Traditionally thought of as soothing and relaxing, or at least pleasurable in some way to the subjective listener, music can also be the cause of pain and suffering.
You have probably heard that classical and other music is sometimes used to disperse loitering adolescents at malls, as in the case in New Zealand a couple of months ago when Barry Manilow songs were blasted
to alienate and drive away unwanted teens. But that is nothing compared to the US armed forces' use of music as a form of torture against detainees in US operated detention centers in Iraq, Afghanistan, and Guantanamo Bay. It has been reported by journalists and human rights advocates that the music of such artists as Eminem, Nine Inch Nails, Queen, Rage Against the Machine, Britney Spears,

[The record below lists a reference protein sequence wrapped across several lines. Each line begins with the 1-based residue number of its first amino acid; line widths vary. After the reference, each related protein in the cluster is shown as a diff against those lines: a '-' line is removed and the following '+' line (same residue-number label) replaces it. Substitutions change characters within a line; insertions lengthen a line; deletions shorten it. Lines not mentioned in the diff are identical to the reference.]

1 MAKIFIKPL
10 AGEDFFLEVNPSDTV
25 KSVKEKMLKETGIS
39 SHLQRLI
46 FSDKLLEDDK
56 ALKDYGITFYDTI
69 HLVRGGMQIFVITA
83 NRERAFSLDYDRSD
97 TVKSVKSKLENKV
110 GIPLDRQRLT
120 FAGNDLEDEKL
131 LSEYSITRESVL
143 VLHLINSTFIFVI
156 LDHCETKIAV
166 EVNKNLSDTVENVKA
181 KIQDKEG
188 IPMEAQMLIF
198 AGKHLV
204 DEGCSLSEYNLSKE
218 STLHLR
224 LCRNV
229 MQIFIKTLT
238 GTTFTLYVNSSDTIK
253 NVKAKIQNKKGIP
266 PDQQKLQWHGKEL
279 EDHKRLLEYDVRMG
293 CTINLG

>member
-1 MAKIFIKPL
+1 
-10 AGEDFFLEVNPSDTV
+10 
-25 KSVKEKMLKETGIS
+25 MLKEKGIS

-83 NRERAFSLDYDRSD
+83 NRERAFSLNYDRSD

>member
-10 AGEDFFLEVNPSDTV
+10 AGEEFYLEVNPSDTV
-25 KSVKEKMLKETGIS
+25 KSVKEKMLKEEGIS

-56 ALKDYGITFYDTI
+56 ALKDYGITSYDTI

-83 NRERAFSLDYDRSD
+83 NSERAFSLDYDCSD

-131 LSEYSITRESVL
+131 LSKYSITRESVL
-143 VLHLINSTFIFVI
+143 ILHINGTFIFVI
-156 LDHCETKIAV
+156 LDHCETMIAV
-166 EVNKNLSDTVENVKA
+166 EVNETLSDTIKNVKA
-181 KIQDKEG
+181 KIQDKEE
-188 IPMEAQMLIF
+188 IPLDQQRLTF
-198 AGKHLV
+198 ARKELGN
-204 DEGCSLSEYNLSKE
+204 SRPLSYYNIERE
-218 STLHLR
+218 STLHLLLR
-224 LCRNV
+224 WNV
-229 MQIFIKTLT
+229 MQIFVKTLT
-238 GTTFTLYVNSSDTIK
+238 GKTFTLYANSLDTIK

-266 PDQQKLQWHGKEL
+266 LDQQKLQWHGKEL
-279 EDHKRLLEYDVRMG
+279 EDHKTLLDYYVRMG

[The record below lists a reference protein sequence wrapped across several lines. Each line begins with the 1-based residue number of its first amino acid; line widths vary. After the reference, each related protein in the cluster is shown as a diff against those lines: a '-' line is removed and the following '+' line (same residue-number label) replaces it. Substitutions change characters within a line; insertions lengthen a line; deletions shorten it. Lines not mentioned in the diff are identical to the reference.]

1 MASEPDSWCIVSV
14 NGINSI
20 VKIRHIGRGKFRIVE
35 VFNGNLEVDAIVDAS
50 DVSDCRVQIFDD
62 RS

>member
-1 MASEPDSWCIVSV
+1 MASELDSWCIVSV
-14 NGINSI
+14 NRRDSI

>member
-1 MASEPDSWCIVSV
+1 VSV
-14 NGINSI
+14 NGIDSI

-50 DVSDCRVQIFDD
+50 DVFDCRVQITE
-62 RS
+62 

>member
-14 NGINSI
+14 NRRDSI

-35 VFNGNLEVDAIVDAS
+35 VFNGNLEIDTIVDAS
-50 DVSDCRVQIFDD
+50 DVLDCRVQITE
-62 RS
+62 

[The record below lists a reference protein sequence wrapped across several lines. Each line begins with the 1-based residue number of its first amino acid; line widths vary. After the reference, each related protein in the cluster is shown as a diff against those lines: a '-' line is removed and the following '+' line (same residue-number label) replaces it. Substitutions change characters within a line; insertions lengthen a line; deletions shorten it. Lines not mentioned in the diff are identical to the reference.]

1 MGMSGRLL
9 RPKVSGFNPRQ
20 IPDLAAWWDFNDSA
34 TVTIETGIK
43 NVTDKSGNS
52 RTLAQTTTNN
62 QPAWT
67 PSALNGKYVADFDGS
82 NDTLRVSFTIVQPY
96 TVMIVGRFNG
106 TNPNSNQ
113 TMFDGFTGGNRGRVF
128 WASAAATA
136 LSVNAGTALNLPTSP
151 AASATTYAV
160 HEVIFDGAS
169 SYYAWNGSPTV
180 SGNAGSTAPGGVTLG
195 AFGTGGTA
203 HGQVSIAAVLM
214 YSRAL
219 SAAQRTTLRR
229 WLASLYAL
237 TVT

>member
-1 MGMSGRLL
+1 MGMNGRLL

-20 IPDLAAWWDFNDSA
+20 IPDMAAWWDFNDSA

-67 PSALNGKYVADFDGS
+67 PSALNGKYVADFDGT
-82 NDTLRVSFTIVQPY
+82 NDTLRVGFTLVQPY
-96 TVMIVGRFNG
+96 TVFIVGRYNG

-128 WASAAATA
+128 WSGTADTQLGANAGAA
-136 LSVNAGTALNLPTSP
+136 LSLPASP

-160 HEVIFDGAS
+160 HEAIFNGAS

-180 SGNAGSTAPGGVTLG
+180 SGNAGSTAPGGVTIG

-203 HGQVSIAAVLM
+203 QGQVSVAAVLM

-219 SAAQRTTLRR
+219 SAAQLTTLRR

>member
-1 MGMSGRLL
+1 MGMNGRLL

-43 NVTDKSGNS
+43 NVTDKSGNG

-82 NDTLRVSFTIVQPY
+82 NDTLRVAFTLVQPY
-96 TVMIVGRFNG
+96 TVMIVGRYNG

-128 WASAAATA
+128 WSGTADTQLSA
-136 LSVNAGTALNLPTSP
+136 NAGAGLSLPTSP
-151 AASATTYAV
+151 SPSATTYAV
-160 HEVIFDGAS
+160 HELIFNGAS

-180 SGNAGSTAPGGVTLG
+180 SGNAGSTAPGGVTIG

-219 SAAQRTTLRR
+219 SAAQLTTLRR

and even Barney
and Sesame Street
tunes have been blasted at deafeningly high decibels as a means of physical torture in interrogation at these centers.
Not surprisingly, word of these tactics has shocked many, including the artists whose music was unknowingly appropriated, and has resulted in the formation of an organization, UK non-profit group Reprieve
, to protest the use of music as torture and to make sure it never happens again. Reprieve is supportive of the anti-torture initiative called Zero dB
that is hoping to bring an end to the technique by gathering the support of musicians whose songs are used in controversial interrogation techniques by US forces. So far they have gotten overwhelming support from outraged artists including Tom Morello
of Rage Against The Machine and Lars Ulrich
of Metallica who was interviewed recently on the topic by Rachel Maddow
on MSNBC. Sesame Street
composer Christopher Cerf'
s reaction is captured in the video news report below, courtesy of
AP, that also includes an interview with
former detainee Donald Vance